For example, when we did a wine tasting we made sure that those who were part of the day got to talk to our sommelier and to those who were helping sample high end spirits; when we did events with young people the food choices were obviously a little different.
The key is that nothing is forced.
We match the interests of those who are coming out to what our experience can be like for anyone coming into the game.
TMR: Now the tricky part — how do you actually measure success?
EG: There is always the traditional way of measurement, which is by the numbers of engagement, and for that in three years we have seen traditional impressions in the millions and shares have been beyond what we were hoping for. Some of the folks who have come out have had their posts shared by everyone from GaryVee to LeBron James, and that’s something you can’t really predict. However what’s more important is the community we have built and will continue to build.
Everyone who has come out continues to share our content unasked, and have come back to us with ideas on how we can improve what we do while also coming up with suggestions for others who may enjoy the experience in the future; we have helped support them at charity and community events, and we keep learning and amplifying what we are doing together. It is not a check the box, get the likes and move on type of thing, which is what many do with influencer engagement. This is much more interactive with a long tail for our brand.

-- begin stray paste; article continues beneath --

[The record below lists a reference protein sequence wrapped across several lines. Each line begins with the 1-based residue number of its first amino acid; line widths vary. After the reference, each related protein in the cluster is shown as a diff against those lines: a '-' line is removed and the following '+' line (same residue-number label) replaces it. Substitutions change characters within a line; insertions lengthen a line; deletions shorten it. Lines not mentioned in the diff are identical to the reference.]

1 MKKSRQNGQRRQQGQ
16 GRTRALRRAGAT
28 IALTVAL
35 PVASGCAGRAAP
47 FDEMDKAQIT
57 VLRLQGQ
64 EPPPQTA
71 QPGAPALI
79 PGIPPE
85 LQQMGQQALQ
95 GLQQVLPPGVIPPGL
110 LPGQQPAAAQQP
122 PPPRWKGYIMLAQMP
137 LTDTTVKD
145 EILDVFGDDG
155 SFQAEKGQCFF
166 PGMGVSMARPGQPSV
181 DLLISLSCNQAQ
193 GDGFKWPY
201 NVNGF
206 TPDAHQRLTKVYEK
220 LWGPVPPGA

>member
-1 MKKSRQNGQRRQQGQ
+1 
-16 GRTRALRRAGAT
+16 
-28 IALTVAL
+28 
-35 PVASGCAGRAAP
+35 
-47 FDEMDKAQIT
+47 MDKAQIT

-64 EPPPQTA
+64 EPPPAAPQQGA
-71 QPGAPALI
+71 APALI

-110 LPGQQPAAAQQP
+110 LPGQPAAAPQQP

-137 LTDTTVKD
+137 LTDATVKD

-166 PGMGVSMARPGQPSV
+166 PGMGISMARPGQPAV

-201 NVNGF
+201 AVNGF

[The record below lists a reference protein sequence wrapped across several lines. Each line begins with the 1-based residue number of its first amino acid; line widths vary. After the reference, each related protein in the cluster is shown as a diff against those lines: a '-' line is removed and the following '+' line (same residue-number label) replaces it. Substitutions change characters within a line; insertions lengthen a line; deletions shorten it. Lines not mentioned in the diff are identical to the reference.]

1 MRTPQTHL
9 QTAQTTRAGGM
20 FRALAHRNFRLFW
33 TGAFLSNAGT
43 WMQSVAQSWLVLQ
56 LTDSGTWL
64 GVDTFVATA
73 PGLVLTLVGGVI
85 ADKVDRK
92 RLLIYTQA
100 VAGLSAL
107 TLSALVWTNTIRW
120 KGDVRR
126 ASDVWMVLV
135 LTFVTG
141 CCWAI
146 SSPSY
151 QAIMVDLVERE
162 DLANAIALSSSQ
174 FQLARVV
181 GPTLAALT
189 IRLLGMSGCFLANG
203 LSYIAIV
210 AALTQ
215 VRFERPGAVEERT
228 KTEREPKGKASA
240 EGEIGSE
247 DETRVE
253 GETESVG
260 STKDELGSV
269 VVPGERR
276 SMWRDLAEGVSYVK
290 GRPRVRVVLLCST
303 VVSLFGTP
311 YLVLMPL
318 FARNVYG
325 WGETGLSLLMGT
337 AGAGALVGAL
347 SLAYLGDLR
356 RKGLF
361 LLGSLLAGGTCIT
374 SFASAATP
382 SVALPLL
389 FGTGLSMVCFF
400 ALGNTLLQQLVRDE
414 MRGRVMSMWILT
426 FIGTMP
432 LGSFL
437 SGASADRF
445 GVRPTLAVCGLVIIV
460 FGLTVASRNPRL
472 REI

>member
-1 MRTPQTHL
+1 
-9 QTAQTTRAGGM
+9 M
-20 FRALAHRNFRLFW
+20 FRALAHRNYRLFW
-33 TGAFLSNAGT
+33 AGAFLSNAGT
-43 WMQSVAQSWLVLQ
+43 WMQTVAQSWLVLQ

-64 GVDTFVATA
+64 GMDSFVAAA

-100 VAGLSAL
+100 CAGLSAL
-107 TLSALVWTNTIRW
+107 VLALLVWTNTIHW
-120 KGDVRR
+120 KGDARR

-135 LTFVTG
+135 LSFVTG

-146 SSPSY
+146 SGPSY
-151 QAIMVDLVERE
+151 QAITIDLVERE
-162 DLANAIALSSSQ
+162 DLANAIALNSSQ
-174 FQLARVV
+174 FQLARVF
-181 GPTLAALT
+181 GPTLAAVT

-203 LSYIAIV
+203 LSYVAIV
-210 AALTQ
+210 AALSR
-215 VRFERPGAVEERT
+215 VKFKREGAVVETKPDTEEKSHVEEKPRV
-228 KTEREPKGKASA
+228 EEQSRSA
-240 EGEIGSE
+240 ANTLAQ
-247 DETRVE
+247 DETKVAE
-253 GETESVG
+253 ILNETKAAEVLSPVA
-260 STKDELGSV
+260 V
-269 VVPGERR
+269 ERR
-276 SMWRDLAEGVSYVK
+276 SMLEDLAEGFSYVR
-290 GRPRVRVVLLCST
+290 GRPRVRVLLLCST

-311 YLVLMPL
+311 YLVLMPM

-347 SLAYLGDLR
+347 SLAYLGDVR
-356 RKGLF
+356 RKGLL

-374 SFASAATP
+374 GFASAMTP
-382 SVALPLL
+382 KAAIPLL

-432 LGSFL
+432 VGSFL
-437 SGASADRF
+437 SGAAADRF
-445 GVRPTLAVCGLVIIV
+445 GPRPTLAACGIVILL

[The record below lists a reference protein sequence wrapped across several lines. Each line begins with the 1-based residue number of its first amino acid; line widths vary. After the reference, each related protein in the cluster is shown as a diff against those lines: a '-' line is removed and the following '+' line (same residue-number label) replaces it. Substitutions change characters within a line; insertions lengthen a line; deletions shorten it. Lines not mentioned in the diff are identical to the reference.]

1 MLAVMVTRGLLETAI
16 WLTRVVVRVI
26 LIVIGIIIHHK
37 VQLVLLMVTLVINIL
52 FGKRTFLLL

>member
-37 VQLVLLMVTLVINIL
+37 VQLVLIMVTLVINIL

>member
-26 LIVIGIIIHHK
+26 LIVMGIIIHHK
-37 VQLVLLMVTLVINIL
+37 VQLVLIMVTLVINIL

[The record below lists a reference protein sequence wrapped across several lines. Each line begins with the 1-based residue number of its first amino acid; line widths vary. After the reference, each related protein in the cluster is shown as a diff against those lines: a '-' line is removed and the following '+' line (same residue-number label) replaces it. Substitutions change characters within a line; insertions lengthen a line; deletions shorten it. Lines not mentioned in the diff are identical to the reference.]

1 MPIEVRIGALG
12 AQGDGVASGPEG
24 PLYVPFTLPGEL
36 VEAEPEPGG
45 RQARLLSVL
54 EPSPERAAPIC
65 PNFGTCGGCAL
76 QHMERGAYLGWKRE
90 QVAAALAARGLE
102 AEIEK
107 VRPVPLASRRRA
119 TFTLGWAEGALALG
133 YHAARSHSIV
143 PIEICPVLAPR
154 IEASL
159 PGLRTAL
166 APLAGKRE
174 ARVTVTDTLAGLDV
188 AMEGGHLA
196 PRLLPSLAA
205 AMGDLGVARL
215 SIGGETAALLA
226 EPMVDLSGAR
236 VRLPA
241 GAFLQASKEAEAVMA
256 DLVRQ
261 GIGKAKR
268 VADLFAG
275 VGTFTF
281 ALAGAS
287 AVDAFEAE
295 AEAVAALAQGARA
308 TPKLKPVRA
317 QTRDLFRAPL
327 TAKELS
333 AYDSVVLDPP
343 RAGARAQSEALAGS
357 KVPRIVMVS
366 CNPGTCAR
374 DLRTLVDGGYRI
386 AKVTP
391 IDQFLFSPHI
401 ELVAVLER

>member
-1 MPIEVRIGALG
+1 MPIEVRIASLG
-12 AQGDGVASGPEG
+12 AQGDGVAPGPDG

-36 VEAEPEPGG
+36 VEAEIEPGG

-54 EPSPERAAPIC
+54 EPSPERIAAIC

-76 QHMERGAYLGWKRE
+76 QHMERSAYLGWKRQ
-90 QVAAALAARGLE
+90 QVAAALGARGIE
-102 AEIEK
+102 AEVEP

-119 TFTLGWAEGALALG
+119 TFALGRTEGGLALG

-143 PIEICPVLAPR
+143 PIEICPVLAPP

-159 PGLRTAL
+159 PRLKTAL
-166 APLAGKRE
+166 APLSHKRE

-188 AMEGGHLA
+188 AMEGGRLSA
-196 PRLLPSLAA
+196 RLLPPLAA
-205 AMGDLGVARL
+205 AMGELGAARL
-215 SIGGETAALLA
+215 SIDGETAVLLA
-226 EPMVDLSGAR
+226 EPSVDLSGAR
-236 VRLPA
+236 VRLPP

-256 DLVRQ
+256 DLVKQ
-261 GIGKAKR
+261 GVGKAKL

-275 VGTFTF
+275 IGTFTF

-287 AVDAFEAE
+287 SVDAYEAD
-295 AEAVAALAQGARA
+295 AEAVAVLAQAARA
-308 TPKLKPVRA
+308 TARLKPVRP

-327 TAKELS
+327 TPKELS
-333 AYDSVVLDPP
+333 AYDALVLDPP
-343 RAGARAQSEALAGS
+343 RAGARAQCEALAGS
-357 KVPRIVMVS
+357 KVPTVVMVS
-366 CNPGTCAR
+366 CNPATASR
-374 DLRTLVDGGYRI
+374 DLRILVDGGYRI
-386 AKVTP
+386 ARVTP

We want to extend the circle wide because of what we do off the field, making sure that our fans realize all that we offer.
That has been the goal and so far it has worked out well.
TMR: Does onfield performance matter with such programs?
EG: No one has come back to us and said that will not come because of team performance. They realize the power of the NFL and the Game Day experience and are intrigued to learn more. Their passions are tied to unique experiences, not wins and losses. Would we be doing this if we were undefeated? I think the answer is still yes.